Although... I did live here for a few years after college, and I made less money than you do now. I was not a big fan of the area, and welcomed an opportunity to get the heck out of here. Moving back here, well, let's just say it's a lot better when you can afford it.
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Old 12-07-2009, 05:56 AM
 
43,017 posts, read 50,553,628 times
Reputation: 28796
Quote:
Originally Posted by anonymous703 View Post
So then why'd you do it? Seriously -- reading most of what you've wrote over the last several months, a critical look at "the facts" (you, your age, your income...) would have told me that this wouldn't be "ideal" for you. But I think you put on the rose colored glasses, hoping everything would be "perfect." And, I'm afraid you're doing the same thing with your pending Pittsburgh move. (In one thread you posted a proposed budget, and it was clear to me that you made some rather aggressive assumptions that are unlikely to hold true.)
He researched Pittsburgh for years, but ended up there for whatever reason. Even if his budget was unrealistic or he is stretching it too far with over spending, I guarantee you that his money will stretch father in Pittsburgh. Coming from a higher cost of living area, he'll do just fine.

Most people have NO CLUE that Pittsburgh is very affordable. It's clear that's the case for you too. I found ScranBarre's budgets you reference. His assumptions about Pittsburgh were not aggressive. You can decent one bedroom apartment in the city for $600---even less in some neighborhoods. Even if he keeps his car, he'll save a fortune in gasoline savings by living in the city where there is frequent public transportation and many walkable neighborhoods with restaurants, stores and entertainment.

Housing prices in Pittsburgh range from being 75% to 174% cheaper than housing in Virginia (you can verify by selecting random cities and towns Virginia for an internet cost of living calculator.)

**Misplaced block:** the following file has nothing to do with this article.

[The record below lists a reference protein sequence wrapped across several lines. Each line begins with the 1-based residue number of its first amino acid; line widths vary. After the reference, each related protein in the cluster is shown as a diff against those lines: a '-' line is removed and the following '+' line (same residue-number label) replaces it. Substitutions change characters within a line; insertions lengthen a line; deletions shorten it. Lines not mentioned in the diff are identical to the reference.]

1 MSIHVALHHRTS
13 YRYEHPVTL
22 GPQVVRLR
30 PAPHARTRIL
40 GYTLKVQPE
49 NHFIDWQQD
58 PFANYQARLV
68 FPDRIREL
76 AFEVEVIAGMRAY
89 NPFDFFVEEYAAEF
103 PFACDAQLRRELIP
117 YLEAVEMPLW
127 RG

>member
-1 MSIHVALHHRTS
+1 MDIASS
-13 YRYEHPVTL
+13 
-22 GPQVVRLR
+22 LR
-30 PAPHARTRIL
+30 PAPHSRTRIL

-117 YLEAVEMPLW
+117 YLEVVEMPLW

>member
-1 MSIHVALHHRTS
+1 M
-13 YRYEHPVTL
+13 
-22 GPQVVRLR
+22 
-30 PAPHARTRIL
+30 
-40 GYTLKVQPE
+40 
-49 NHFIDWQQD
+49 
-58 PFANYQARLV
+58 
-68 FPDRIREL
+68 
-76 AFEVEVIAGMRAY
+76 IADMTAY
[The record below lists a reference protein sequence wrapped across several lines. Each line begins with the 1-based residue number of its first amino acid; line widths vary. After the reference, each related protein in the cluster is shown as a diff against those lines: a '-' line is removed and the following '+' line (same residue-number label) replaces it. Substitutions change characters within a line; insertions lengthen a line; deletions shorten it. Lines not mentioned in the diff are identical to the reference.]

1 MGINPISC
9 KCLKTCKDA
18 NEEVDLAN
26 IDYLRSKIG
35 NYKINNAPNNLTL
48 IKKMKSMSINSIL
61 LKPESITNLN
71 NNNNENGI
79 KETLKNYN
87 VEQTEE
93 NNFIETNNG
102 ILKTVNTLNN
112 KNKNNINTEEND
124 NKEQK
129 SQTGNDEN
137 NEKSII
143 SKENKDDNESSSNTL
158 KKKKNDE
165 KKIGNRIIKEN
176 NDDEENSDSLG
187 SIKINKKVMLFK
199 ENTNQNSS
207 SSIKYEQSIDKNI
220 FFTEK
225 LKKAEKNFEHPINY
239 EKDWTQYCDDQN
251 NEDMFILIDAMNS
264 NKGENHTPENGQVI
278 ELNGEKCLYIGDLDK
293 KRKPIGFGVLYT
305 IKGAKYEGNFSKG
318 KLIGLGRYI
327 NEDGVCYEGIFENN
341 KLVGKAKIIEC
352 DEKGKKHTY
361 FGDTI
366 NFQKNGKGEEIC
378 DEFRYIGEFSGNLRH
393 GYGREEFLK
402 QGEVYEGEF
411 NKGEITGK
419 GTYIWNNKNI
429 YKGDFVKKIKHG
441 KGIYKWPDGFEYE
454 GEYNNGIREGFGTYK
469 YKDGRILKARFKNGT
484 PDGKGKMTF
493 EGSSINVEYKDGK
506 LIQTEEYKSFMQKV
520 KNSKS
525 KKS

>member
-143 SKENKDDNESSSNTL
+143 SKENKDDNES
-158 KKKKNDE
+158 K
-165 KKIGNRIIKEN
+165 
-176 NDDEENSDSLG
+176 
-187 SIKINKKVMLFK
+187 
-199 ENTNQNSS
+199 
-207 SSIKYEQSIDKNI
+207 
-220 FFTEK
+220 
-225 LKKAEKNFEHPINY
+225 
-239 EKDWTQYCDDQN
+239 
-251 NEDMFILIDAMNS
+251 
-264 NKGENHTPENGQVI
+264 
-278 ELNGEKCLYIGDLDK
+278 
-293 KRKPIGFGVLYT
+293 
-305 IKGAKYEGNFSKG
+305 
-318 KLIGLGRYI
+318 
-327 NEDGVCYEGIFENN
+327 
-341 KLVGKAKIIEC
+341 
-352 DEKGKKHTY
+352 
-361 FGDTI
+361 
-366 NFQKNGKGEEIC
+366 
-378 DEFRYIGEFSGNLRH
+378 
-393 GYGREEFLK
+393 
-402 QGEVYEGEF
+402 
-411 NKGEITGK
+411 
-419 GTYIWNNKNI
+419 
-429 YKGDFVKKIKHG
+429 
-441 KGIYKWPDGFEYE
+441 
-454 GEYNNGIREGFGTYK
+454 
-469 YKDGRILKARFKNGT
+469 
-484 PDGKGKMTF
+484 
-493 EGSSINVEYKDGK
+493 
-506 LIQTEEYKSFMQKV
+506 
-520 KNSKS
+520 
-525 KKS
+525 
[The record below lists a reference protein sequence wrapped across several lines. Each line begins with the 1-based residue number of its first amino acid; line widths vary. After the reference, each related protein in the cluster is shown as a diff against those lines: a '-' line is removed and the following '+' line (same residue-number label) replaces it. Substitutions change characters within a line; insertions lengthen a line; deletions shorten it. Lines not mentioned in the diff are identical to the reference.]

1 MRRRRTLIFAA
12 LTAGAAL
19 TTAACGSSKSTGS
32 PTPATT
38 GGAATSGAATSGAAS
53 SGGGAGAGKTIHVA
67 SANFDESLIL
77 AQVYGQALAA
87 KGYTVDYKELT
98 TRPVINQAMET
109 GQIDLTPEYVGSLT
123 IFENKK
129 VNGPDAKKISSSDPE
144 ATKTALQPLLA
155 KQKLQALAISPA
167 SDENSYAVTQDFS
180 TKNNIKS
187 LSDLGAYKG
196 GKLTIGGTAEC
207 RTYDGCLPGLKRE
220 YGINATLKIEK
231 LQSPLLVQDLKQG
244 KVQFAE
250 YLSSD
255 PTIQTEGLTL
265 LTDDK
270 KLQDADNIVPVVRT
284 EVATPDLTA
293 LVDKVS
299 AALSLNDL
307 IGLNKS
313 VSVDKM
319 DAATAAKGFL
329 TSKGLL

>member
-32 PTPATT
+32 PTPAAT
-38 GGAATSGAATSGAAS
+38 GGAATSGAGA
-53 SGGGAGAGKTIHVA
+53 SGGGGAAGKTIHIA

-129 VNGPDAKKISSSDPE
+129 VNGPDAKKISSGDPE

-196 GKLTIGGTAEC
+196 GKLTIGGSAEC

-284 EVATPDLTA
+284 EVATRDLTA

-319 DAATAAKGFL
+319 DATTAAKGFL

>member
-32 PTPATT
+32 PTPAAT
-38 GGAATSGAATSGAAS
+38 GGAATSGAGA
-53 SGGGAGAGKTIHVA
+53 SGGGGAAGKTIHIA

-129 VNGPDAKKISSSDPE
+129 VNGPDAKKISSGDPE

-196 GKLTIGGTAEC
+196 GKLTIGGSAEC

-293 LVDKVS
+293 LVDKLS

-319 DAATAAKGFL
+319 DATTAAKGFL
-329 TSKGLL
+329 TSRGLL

(I accidently stumbled upon this thread because I love making fun of southerners and snow. )
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Old 12-07-2009, 08:50 AM
 
Location: Central Maine
1,321 posts, read 1,527,924 times
Reputation: 1023
About four wheel drives. I've lived in northern Maine for about 10 years (and in Maine for about 40 more) and owned four wheel drives. For about 98% of the drivers, four wheel drives are worse than front wheel drives. First of all, four wheel drives are only better in deep snow. That being snow over 6 inches (on the road) driving at maximum speed about 25 -35 mph. The main advantage to a four wheel drive is that they get going easier and are higher off the ground. A huge disadvantage is that they handle completely differently than a normal vehicle and stop worse. Unless you've driven in heavy snow for a long time, you are worse off. The biggest disadvantage (and this applies to everyone) is that they encourage overconfidence. In Maine, at least 60% of the vehicles I see off the road are SUV's and pickup trucks. Here, I can't tell you how many people in my office proudly spout that they own an SUV for the snow. It's funny.

I drove from Caribou to Van Buren, Maine everyday on snow covered roads and in several blizzards to work in a Toyota Camry. A friend of mine died in a car accident on that road driving a Ford Explorer.
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Old 12-07-2009, 09:25 AM
 
5,754 posts, read 5,906,112 times
Reputation: 2348
Quote:
Originally Posted by bangorme View Post
I drove from Caribou to Van Buren, Maine everyday on snow covered roads and in several blizzards to work in a Toyota Camry. A friend of mine died in a car accident on that road driving a Ford Explorer.

I know the roads you are speaking of. I lived in Caribou for one VERY long year of my life (driving a Nissan Sentra of all things). The drive from Caribou to Presque Isle could be quite scary and it sort of stopped me from continuing my college education!

I will say though that I found the driving in Caribou to be much easier than driving here in snow/slush. The snow was so dry and it's so darn COLD there that I was always able to get good traction it seemed.